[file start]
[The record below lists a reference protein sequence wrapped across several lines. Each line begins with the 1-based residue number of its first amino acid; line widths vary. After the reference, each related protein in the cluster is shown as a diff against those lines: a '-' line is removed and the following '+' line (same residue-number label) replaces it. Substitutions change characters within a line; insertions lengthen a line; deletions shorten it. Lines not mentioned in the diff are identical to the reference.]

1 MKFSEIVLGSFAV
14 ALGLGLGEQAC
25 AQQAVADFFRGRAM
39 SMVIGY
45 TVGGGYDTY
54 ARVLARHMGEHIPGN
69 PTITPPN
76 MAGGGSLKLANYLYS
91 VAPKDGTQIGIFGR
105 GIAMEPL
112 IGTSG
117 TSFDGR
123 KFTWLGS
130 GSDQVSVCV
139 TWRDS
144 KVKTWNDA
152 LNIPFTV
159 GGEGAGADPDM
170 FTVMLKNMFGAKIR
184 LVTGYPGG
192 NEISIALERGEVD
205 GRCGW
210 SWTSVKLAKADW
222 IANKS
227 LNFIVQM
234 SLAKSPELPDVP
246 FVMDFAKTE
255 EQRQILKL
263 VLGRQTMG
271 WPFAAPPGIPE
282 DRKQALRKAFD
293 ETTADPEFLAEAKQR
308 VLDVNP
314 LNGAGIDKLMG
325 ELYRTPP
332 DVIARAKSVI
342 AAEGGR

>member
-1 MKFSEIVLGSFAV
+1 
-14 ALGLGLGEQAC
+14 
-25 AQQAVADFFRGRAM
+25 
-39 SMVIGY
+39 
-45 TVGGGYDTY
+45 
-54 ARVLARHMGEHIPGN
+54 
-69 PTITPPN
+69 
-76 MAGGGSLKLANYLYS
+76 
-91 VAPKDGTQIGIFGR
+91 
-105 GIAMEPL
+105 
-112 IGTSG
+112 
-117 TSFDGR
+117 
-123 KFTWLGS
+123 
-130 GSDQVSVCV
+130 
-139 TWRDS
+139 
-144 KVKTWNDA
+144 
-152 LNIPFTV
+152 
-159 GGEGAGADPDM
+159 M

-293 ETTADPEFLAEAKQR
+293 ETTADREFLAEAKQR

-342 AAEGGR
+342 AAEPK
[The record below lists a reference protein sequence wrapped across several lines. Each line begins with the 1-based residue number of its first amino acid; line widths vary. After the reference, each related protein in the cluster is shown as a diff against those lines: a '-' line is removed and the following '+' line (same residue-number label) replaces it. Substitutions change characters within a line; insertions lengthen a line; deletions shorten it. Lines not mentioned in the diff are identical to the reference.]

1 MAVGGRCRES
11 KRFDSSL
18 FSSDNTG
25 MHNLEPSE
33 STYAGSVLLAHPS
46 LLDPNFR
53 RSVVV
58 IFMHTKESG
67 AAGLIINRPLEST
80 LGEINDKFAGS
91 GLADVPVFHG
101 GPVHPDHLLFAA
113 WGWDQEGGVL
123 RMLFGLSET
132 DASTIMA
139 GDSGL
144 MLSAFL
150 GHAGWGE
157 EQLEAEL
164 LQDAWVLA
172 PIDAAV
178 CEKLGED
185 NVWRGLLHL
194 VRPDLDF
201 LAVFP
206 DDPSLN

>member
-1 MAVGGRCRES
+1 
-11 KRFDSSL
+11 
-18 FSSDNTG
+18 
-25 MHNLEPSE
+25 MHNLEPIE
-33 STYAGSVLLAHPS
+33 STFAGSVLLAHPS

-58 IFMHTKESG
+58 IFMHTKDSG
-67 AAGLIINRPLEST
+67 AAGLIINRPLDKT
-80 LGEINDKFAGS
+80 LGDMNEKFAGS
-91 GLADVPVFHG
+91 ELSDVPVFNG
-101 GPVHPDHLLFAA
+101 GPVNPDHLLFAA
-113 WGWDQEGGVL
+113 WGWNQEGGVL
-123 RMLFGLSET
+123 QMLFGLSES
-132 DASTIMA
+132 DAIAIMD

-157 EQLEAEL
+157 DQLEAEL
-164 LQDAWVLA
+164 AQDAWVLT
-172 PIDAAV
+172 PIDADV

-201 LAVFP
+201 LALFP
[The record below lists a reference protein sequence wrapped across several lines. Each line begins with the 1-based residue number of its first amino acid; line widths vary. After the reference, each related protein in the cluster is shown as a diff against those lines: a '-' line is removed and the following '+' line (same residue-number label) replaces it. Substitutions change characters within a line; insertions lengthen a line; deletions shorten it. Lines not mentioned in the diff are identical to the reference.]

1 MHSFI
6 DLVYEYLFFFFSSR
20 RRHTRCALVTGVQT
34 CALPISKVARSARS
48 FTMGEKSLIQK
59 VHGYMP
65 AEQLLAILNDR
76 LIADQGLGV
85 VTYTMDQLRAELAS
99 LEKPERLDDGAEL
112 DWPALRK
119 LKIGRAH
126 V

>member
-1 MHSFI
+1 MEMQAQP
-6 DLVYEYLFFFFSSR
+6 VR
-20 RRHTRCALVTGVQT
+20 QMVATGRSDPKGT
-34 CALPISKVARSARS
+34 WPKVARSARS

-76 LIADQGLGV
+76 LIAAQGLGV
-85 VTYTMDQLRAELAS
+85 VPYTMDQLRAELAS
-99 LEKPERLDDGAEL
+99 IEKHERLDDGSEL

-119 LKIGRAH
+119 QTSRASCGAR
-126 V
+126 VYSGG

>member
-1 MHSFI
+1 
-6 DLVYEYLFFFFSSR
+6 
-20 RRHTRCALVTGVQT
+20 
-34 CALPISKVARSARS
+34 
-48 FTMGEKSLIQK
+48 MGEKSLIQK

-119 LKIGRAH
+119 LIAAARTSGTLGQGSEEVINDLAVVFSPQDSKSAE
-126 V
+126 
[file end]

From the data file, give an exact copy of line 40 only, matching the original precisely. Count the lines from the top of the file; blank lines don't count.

-1 MKFSEIVLGSFAV